New Short Stories 5 – the twelve finalists from Willesden Herald 2011.
This is a strong collection, and for anyone who wants to see what sort of stories make it to the final cut in a really worthwhile short story competition (as opposed to the other sort...) it is a necessary purchase, I’d have thought. But even if you are just in it for the read, there is something here for everyone.
This year’s final judge was Maggie Gee – she says this of the pieces she chose:
“Every human type and taste is here – sad, funny, fresh, sharp, gripping, sour and sweet – delicious small mysteries ...”
This year’s winning story, ‘Out of Season’ by Irish writer Mary O’Shea, is simply the best short story I have read in a long time. It is difficult to think of another story with such delicate tracery, exploring quite so unflinchingly a difficult subject that is mauled so often by lesser writers. That tracery may be delicate, but it is iron-wrought and beautiful in the real sense of the word. This story is at the same time poignant - achingly so, but with not one scrap of sugar or sentimentality - and absolutely uplifting. This is what short fiction is about. This is by a master of the form.
‘Apartment’ by Y J Zhu is one of two equally placed runners-up. Zhu, ‘a native of Beijing China, who now lives in San Francisco’ gives us a closely observed tale of time passing, time past, and asks the question ‘where, and what, and above all with whom, is ‘home’?’ The other is ‘Homecoming’ by Alex Barr, who now lives in west Wales. Interestingly, this is another story about belonging, or not – and asks similar questions to Zhu’s story, although the setting, Manchester, is more familiar.
The nine other stories are worthy finalists, and a strong field created by some real rising stars. In no particular order then - There is the hugely poignant ‘Gusul’ (a washing ritual, for the dead), by the Swedish-based Bosnian writer Adnan Mahmutovic - a story I know well, and find more moving each time I meet it. There is the spare and enigmatic writing of Teresa Stenson - whose previous successes include a Bridport prize - in the marvellous ‘Blue Raincoat’, the shortest story here at less than four sides, and one of the most intriguing. There is A J Ashworth’s extraordinary, exciting and memorable ‘Overnight Miracles’, a psychological drama/sci-fi mix about a woman desperate to recover what is lost. There is the harrowing but beautiful ‘The Bedroom’ by Michael Coleman, who seems to have packed a novel’s worth of experience and emotion into a few pages. And David Frankel’s ‘The Place’ with its marvellous voice and vulnerable main character, keeps on intriguing long after it is read. There is another vulnerable character in Emma Martin’s ‘Victor’ – making this reader wonder if strong beliefs make people easy targets. All these stories are thought provoking – raising questions, asking the careful reader to look again at what seems ordinary. Adrian Sells has a look at the onset of Alzheimer’s in the closely observed and sensitively written ‘Thingummy Wotsit’, and Angela Sherlock’s ‘Set Dance’ is gentle, very well observed, well voiced, and very funny, as it follows two middle-aged Irish farmer brothers to the fair, in search of women. Lastly, and not least, and at almost thirty pages, by far the longest piece of work here: ‘Dancing with the Flag Man’ by Nemone Thornes – a dark coming-of-age piece.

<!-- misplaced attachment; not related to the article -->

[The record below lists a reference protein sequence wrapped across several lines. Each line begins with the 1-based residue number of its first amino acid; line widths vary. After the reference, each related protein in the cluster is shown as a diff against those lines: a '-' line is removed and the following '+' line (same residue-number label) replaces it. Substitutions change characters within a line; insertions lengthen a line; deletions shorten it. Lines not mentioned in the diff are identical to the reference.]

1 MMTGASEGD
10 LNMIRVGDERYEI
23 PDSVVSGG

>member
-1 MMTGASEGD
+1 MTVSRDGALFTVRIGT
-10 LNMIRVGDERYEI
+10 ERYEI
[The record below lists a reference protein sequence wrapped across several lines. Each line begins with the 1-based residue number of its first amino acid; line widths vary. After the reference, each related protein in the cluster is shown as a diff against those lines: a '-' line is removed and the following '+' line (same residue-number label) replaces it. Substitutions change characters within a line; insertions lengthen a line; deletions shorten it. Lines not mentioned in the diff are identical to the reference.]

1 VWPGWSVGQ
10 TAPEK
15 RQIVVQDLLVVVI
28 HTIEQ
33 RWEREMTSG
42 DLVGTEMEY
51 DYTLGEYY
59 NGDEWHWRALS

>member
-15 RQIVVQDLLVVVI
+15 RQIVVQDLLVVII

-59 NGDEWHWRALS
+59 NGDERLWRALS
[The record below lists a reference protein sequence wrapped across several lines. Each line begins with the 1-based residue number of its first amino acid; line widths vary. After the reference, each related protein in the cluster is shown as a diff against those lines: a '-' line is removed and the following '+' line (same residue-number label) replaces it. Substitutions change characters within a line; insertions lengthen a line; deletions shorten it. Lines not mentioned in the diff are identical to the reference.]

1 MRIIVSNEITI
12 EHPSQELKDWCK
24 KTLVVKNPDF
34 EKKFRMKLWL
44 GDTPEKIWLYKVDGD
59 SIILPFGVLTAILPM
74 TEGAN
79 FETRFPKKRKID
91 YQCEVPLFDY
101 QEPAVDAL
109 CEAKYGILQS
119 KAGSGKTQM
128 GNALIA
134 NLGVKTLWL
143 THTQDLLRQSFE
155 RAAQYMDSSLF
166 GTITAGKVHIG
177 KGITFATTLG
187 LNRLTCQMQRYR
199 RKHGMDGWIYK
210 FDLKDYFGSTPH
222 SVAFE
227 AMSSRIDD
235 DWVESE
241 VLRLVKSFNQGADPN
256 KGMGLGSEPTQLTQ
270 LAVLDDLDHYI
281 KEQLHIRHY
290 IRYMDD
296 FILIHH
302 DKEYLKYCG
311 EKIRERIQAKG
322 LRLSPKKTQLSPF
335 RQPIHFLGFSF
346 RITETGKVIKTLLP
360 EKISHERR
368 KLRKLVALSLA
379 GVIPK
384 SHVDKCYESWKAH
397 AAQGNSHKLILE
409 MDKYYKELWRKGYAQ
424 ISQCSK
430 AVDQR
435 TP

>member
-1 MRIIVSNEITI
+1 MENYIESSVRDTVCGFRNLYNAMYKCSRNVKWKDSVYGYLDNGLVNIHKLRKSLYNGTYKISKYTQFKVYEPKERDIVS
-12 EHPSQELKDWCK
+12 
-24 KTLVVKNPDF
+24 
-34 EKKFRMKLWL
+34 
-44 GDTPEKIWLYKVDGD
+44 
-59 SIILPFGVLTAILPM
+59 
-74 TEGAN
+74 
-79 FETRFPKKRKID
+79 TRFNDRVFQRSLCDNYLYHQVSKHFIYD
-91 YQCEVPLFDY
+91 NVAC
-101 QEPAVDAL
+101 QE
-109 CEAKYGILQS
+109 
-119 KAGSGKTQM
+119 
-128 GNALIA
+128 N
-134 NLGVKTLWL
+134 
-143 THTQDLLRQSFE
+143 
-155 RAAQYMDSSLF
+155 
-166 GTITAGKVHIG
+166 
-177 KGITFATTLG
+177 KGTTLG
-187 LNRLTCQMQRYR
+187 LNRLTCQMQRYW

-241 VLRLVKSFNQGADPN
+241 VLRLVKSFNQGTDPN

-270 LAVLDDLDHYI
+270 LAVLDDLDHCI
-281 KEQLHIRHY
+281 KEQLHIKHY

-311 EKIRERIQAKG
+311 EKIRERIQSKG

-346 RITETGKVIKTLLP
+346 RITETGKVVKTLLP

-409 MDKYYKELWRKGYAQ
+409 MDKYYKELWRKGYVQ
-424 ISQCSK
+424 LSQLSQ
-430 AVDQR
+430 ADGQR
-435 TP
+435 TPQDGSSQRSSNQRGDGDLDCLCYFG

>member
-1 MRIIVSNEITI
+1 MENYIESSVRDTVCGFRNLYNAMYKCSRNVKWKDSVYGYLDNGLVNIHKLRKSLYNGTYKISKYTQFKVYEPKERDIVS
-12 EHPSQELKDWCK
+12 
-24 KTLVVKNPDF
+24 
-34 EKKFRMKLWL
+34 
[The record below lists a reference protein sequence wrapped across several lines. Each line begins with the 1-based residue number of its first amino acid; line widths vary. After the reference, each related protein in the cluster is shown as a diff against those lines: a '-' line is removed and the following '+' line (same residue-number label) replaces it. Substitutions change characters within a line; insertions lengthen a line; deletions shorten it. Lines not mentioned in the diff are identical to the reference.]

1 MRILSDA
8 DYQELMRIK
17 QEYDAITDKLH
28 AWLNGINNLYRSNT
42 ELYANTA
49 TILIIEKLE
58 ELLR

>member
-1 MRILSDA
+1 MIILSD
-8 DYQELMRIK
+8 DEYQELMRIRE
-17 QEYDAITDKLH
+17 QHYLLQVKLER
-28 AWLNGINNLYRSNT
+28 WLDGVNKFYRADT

There is indeed something for everyone – this is a very good collection, putting many anthologies in the shade. Highly recommended.